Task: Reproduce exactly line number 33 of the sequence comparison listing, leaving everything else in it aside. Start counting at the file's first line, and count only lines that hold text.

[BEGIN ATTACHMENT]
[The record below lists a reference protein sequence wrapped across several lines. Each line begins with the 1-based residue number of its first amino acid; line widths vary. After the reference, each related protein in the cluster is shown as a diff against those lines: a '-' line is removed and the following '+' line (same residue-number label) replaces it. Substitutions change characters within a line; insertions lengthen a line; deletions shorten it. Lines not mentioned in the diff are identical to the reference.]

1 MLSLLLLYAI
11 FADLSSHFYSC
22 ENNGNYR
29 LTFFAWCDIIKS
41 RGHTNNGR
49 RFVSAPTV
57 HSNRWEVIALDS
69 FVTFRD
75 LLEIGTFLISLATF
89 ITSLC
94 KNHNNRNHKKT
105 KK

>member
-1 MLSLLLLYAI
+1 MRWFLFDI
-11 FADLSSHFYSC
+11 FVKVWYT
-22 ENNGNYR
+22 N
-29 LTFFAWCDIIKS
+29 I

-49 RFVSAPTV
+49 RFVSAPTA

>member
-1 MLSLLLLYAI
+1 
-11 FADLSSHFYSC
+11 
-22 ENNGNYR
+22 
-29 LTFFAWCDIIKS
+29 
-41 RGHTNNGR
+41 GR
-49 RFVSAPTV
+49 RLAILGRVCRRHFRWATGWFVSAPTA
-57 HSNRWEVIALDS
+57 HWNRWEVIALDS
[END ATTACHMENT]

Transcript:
+29 